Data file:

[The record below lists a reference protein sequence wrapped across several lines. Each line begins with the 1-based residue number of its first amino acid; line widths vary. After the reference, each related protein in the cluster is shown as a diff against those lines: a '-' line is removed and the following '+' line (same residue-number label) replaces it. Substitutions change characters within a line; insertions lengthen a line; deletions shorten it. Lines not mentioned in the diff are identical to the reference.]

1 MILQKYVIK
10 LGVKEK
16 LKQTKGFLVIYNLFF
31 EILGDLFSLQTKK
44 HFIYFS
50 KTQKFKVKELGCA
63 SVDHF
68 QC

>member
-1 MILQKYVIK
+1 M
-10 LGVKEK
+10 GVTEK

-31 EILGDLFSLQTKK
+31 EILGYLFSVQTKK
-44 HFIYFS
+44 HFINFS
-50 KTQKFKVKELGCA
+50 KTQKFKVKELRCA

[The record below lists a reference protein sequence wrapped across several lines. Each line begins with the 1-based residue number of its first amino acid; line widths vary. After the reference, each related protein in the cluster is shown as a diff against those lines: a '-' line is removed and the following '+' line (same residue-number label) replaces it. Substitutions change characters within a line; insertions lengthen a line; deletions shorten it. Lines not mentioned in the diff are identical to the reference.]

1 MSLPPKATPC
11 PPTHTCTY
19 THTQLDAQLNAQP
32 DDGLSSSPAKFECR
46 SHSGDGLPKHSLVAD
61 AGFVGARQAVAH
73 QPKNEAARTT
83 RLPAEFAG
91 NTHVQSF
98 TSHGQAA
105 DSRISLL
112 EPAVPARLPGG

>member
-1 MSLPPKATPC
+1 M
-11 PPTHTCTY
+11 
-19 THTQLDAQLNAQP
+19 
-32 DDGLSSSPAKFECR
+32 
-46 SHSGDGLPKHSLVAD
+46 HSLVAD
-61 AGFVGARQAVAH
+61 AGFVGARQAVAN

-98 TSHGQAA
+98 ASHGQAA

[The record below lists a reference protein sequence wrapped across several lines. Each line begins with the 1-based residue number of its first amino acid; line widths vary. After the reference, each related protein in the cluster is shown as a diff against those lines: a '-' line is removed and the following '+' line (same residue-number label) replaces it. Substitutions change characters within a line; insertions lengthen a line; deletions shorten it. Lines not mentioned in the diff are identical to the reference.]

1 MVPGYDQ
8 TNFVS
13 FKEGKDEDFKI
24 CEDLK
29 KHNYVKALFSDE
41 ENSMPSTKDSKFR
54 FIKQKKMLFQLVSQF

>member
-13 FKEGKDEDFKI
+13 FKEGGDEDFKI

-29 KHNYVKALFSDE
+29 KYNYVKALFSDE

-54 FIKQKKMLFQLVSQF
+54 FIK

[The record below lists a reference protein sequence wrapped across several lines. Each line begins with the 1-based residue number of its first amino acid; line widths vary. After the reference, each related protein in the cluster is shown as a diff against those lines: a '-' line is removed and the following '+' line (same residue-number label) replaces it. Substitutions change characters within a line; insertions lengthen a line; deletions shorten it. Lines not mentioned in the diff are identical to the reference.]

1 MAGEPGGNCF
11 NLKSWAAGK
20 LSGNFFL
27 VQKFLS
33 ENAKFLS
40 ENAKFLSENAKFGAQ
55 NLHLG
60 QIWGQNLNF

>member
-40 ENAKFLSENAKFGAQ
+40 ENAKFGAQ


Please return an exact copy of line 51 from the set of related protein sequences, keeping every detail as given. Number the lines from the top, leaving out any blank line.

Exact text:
8 TNFVS